He admitted to working late at night, something few Romans did, and is said to have written up to 500 lines in a single sitting. The work ethic has always paid off; 70 a. C., Cicero was commissioned persecuting Gaius Verres , former Governor of Sicily, for malfeasance and usurpation. Besides his passionate rhetoric, Cicero’s investigation into Verres’ crimes was so thorough that even the governor’s closest allies had no choice but to turn their backs on him during his conviction.

Given Cicero’s success and stubbornness, it may come as a little surprise that this speaker suffers from intense stage fright. Confessed:

Personally, I’m always very nervous when I start a conversation. Whenever I give a speech, I feel like I’m testing not only my talent but also my character and dignity. I’m afraid to give the impression of promising more than I can deliver, which is complete irresponsibility, or promising less than I can deliver, which is bad faith and indifference.

However, Cicero’s fear of failure forced him to repeatedly correct and practice his speeches until the real possibility of failure was minimized.

Inside Roman Forum Cicero was aware not only of his own feelings, but also of his listeners. Like many other leaders, he knew how to play the crowd like a violin. Cicero displayed this ability during a confrontation. Lucius Sergius Catilina . Catilina has ran against Cicero For the consulate, the highest administrative position in the Roman Republic.

When Catilina lost and Cicero won, Catilina planned to overthrow her victorious opponent. With the help of the Allies, Cicero learned of the plan and brought Catilina to the Senate. The consul, who had expected the other senators to accompany him, was surprised to learn that no one had responded to his proposal to exile Catilina. Less talented politicians could have been dismissed immediately, but Cicero responded by asking if most of the senators wanted Catilina gone, but feeling too uncomfortable to admit in her presence, they unanimously asked them to exile another senator who was loved and respected. The Senate gave a resounding “no!” to this request. replied with.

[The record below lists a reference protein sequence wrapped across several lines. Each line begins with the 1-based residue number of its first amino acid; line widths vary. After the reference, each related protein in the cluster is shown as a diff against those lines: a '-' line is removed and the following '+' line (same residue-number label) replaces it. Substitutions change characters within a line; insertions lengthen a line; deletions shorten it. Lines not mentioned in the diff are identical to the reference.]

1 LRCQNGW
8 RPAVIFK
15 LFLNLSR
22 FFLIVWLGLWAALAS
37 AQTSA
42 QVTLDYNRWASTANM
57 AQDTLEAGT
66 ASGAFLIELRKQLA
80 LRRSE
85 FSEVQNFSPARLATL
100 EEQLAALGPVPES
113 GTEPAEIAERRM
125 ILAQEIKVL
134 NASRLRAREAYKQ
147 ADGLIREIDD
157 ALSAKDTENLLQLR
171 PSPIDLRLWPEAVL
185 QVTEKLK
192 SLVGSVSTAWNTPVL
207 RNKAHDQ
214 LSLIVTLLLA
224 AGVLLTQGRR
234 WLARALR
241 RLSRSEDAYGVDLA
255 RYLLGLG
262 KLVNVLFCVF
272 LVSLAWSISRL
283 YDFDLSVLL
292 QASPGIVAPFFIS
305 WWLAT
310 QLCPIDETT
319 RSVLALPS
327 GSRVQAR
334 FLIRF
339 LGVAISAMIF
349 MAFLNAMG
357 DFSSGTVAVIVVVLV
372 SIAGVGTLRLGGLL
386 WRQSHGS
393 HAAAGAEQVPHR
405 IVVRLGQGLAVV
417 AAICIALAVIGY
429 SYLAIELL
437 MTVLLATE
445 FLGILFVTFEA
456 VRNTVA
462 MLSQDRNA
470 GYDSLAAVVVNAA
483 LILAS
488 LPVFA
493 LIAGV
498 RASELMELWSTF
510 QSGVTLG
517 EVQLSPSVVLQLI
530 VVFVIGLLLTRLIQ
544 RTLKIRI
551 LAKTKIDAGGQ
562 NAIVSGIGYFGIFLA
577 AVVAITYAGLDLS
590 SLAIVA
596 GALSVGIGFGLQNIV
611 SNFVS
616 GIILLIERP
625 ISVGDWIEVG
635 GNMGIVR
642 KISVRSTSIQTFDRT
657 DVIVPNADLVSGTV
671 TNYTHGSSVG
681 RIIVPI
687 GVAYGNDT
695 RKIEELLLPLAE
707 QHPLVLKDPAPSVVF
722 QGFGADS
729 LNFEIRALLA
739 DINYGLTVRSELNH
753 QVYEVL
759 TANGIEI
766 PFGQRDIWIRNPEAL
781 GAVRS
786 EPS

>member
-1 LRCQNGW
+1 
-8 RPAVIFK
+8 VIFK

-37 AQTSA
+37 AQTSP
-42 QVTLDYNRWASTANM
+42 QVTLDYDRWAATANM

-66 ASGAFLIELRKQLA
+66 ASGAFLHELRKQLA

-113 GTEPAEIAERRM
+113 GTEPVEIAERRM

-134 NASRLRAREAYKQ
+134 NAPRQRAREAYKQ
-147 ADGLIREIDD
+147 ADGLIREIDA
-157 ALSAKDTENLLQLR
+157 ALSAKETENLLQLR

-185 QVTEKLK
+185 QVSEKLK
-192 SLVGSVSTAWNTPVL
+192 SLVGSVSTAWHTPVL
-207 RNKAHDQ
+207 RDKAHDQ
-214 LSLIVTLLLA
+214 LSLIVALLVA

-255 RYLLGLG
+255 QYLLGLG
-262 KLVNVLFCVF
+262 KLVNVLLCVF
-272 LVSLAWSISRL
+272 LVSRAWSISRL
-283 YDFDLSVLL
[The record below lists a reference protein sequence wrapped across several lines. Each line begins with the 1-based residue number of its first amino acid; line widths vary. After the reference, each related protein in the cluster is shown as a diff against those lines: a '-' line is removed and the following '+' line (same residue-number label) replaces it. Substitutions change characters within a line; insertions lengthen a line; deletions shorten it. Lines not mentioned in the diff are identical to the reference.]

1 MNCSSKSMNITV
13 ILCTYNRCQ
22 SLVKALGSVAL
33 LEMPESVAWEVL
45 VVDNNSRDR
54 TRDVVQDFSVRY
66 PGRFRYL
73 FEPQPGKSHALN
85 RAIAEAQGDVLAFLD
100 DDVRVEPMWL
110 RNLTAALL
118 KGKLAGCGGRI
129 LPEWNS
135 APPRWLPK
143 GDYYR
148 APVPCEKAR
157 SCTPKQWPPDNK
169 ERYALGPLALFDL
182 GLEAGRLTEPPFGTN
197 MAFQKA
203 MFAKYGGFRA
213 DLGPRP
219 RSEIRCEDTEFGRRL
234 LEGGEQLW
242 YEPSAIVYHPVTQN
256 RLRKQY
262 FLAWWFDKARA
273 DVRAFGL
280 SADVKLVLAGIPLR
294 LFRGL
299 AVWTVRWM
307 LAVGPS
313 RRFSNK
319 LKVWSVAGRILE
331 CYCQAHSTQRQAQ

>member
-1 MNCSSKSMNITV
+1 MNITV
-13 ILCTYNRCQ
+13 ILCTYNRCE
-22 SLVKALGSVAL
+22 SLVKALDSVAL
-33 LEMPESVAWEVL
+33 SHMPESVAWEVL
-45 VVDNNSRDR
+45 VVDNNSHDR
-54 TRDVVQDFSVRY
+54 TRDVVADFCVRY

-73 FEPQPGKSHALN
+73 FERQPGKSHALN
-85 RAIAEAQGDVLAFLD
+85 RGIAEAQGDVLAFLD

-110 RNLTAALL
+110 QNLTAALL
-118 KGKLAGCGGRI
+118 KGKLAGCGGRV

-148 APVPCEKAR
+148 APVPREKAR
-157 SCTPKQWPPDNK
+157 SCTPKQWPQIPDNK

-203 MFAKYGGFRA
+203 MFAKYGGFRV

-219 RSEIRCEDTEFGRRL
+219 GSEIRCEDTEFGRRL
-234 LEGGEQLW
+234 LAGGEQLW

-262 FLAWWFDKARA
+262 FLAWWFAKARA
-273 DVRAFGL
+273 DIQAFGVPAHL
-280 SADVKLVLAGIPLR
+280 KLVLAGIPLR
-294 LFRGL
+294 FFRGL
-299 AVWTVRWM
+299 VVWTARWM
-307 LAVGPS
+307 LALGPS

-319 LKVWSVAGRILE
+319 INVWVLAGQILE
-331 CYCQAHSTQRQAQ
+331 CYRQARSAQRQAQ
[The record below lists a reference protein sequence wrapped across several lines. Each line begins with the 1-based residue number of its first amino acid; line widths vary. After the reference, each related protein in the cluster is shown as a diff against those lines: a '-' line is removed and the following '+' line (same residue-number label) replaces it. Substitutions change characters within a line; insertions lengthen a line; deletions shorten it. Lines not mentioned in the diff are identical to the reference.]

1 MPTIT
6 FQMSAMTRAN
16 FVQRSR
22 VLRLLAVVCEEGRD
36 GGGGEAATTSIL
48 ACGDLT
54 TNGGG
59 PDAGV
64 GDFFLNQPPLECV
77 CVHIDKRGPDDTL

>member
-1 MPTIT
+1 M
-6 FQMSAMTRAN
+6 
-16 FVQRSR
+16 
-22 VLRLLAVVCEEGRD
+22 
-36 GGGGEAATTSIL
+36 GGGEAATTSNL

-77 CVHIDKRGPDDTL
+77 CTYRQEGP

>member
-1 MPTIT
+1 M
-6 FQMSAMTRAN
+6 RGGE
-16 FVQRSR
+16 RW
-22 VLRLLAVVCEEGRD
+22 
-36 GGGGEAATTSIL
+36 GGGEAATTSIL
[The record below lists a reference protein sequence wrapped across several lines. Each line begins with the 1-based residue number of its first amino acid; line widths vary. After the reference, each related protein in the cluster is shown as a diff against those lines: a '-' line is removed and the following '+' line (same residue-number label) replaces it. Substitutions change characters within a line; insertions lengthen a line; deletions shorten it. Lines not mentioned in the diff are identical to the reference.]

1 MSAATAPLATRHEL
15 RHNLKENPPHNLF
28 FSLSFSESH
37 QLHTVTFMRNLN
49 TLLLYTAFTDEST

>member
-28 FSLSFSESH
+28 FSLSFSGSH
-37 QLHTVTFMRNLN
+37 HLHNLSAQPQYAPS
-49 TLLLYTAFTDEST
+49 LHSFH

Cicero condemns Catilina
Cicero condemns Cesare Maccari’s work Catilina

Through ingenious manipulation, Cicero turned a defeat into a victory: the Senate expressed its support for the other senator, betraying its ambivalence against Catilina, who soon left Rome.

end of the Roman Republic

Cicero’s prolific speeches failed to change the course of history, and some have accelerated instead of delayed Birth of the Roman Empire. After Caesar’s assassination, Brutus, a prominent conspirator, swore allegiance to Cicero and asked him to ‘restore the Republic’. Representing the Senate and republicanism in this new order, Cicero faced off against Marco Antonio, the interpreter and consul of Caesar’s will.

Cicero, who wanted to divide the cesarean section, gave a series of speeches. Philippine In condemning Antony, he praised the late dictator’s adopted son and heir, Octavian, the future Augustus. By elevating Octavian, Cicero mistakenly led the two men to form a partnership known by historians as the Second Triumvirate, which, once established, branded Cicero and his allies as enemies of the state.

Cicero tried to flee to Macedonia, but was captured by assassins before leaving Rome. It is believed that the former lawyer and senator, who accepted his fate, offered his head for the freedom of his people. His mutilated head and hands were displayed in the Forum in the tradition of Sulla and Marius.

Cicero's severed head
Fulvia and Marco Antonio with the severed head of Cicero by Francisco Maura y Montaner.

roman historian Lucius Cassius Dion’s photo. When the assassins turned his head, Mark Antony said that his wife, Fulvia, stuck out her tongue to symbolically invalidate Cicero’s greatest strength, his ability to speak.